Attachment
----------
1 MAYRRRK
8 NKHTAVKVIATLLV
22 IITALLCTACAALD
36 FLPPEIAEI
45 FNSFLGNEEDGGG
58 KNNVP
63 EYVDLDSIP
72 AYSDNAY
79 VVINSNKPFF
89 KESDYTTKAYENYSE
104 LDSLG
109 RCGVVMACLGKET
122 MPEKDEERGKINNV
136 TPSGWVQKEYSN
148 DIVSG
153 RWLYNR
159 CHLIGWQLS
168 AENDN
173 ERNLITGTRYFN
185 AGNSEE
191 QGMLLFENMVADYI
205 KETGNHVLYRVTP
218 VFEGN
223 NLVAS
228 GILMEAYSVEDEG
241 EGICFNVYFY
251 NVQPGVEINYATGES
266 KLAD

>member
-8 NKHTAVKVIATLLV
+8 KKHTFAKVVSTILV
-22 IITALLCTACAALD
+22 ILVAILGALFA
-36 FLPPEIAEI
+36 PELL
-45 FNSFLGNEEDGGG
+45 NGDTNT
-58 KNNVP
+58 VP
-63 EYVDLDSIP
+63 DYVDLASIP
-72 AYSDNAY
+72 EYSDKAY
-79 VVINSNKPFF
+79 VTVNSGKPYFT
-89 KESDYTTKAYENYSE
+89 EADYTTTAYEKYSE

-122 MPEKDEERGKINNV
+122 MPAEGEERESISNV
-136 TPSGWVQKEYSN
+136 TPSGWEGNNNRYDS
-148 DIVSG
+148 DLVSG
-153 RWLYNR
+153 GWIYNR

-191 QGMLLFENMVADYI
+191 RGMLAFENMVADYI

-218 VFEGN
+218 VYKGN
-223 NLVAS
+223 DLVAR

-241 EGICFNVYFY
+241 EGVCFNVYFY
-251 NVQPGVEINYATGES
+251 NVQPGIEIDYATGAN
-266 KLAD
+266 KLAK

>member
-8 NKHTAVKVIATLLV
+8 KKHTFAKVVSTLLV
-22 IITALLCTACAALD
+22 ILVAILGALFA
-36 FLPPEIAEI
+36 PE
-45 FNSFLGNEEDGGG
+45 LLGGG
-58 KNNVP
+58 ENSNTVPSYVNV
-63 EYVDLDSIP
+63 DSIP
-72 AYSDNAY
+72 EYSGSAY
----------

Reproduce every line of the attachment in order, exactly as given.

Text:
1 MAYRRRK
8 NKHTAVKVIATLLV
22 IITALLCTACAALD
36 FLPPEIAEI
45 FNSFLGNEEDGGG
58 KNNVP
63 EYVDLDSIP
72 AYSDNAY
79 VVINSNKPFF
89 KESDYTTKAYENYSE
104 LDSLG
109 RCGVVMACLGKET
122 MPEKDEERGKINNV
136 TPSGWVQKEYSN
148 DIVSG
153 RWLYNR
159 CHLIGWQLS
168 AENDN
173 ERNLITGTRYFN
185 AGNSEE
191 QGMLLFENMVADYI
205 KETGNHVLYRVTP
218 VFEGN
223 NLVAS
228 GILMEAYSVEDEG
241 EGICFNVYFY
251 NVQPGVEINYATGES
266 KLAD

>member
-8 NKHTAVKVIATLLV
+8 KKHTFAKVVSTILV
-22 IITALLCTACAALD
+22 ILVAILGALFA
-36 FLPPEIAEI
+36 PELL
-45 FNSFLGNEEDGGG
+45 NGDTNT
-58 KNNVP
+58 VP
-63 EYVDLDSIP
+63 DYVDLASIP
-72 AYSDNAY
+72 EYSDKAY
-79 VVINSNKPFF
+79 VTVNSGKPYFT
-89 KESDYTTKAYENYSE
+89 EADYTTTAYEKYSE

-122 MPEKDEERGKINNV
+122 MPAEGEERESISNV
-136 TPSGWVQKEYSN
+136 TPSGWEGNNNRYDS
-148 DIVSG
+148 DLVSG
-153 RWLYNR
+153 GWIYNR

-191 QGMLLFENMVADYI
+191 RGMLAFENMVADYI

-218 VFEGN
+218 VYKGN
-223 NLVAS
+223 DLVAR

-241 EGICFNVYFY
+241 EGVCFNVYFY
-251 NVQPGVEINYATGES
+251 NVQPGIEIDYATGAN
-266 KLAD
+266 KLAK

>member
-8 NKHTAVKVIATLLV
+8 KKHTFAKVVSTLLV
-22 IITALLCTACAALD
+22 ILVAILGALFA
-36 FLPPEIAEI
+36 PE
-45 FNSFLGNEEDGGG
+45 LLGGG
-58 KNNVP
+58 ENSNTVPSYVNV
-63 EYVDLDSIP
+63 DSIP
-72 AYSDNAY
+72 EYSGSAY